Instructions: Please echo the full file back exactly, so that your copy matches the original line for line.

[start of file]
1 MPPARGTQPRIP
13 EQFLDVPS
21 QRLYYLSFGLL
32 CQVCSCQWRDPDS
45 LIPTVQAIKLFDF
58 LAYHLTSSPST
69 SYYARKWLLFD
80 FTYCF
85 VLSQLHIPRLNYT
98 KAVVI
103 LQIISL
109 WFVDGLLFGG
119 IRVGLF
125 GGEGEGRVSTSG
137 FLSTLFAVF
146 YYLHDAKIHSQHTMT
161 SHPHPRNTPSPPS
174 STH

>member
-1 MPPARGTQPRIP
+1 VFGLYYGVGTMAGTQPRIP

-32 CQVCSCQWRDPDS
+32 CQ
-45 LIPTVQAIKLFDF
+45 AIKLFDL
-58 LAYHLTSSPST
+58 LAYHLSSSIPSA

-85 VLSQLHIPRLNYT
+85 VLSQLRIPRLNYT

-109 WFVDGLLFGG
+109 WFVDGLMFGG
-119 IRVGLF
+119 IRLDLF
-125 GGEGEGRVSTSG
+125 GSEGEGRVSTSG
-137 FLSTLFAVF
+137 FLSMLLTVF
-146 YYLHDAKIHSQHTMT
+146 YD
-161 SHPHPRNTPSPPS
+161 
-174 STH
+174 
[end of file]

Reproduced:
1 MPPARGTQPRIP
13 EQFLDVPS
21 QRLYYLSFGLL
32 CQVCSCQWRDPDS
45 LIPTVQAIKLFDF
58 LAYHLTSSPST
69 SYYARKWLLFD
80 FTYCF
85 VLSQLHIPRLNYT
98 KAVVI
103 LQIISL
109 WFVDGLLFGG
119 IRVGLF
125 GGEGEGRVSTSG
137 FLSTLFAVF
146 YYLHDAKIHSQHTMT
161 SHPHPRNTPSPPS
174 STH

>member
-1 MPPARGTQPRIP
+1 VFGLYYGVGTMAGTQPRIP

-32 CQVCSCQWRDPDS
+32 CQ
-45 LIPTVQAIKLFDF
+45 AIKLFDL
-58 LAYHLTSSPST
+58 LAYHLSSSIPSA

-85 VLSQLHIPRLNYT
+85 VLSQLRIPRLNYT

-109 WFVDGLLFGG
+109 WFVDGLMFGG
-119 IRVGLF
+119 IRLDLF
-125 GGEGEGRVSTSG
+125 GSEGEGRVSTSG
-137 FLSTLFAVF
+137 FLSMLLTVF
-146 YYLHDAKIHSQHTMT
+146 YD
-161 SHPHPRNTPSPPS
+161 
-174 STH
+174 